Space Panda

HTML Email

HTML in emails is a bit of a curse. And yet, some people have set their email program to not use monospace fonts to display emails which makes sending tables inside of an email a bit of a problem 1.

Luckily there is such a thing as multipart/alternative that allows you to write emails in plain text and attach another HTML file as the alternative for those with questionably configured MUAs.

To avoid writing emails twice, once in plain and once in HTML, here’s how to utilise pandoc to automatically convert your plain text into HTML and attach it to the email.

Note that these instructions are for neomutt. For mutt have a look at send_multipart_alternative and the matching send_multipart_alternative_filter.


The easiest and most direct approach in neomutt is this to:

  1. Pipe the written text into pandoc,

  2. Attach the generated file,

  3. Tag both, plain text and generated file,

  4. Group them as multipart/alternative

# ~/.config/neomutt/neomuttrc

macro compose C "<pipe-entry>pandoc -s -t html -o /run/user/`id -u`/draft.html<return>\
                 <attach-file>/run/user/`id -u`/draft.html<return>\
                 <tag-entry><first-entry><tag-entry>\
                 <group-alternatives>"  "Convert to text/html as multipart/alternative"

This particular macro saves the generated file in /run/user/\`id -u\`/draft.html because it’s in RAM and user specific.

The input format

In this script pandoc will assume that the input has been written in Markdown. Good for some, but I prefer using reStructuredText 2 because the tables are a bit nicer in plain text.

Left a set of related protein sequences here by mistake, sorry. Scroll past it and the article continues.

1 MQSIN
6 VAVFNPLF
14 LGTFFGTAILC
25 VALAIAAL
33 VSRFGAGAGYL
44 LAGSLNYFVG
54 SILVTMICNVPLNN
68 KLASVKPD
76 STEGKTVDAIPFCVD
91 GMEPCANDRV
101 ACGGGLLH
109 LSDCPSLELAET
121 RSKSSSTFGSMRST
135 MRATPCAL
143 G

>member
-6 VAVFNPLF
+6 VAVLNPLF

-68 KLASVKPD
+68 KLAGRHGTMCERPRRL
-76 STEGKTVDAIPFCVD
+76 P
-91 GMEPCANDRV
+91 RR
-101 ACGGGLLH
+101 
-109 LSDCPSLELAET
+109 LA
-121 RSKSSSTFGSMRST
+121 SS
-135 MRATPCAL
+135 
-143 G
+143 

To tell what input format to expect, add the -f flag to your call to pandoc:

pandoc -f rst -s -t html --metadata title=- -o /run/user/`id -u`/draft.html

The --metadata title=- is only there to prevent a warning from pandoc about the missing title.

Refining the output HTML

By default the HTML generated by pandoc will have a fancy <H1> title, which is good for documents, but not that great for emails. Unless you like to yell at your recipients.

To prevent it, you can generate your own HTML template by first obtaining the default HTML template from pandoc:

pandoc --print-default-template html > ~/.config/neomutt/email.html

Now you can remove the extra code that you don’t want added to your email (like the 3rd party style include for Internet Explorer style fixes) and add your own style sheet, if you want.

Once the template is prepared, you will have to tell pandoc to use it:

pandoc -f rst -s -t html --metadata title=- --resource-path=$HOME/.config/neomutt --template=email.html -o /run/user/`id -u`/draft.html

So, this is it. But remember, with great power comes great responsibility: only send HTML emails if absolutely necessary.

Happy mailing!


1

Arguing whether or not this would better be solved by attaching the tables in an appropriate file format to the email is best left to other formats than a blog.

2

Whether to use reStructuredText or Markdown is a matter of taste; it should be easy to change the scripts and setup to use Markdown if you prefer.


Tagged as html, mutt, neomutt, pandoc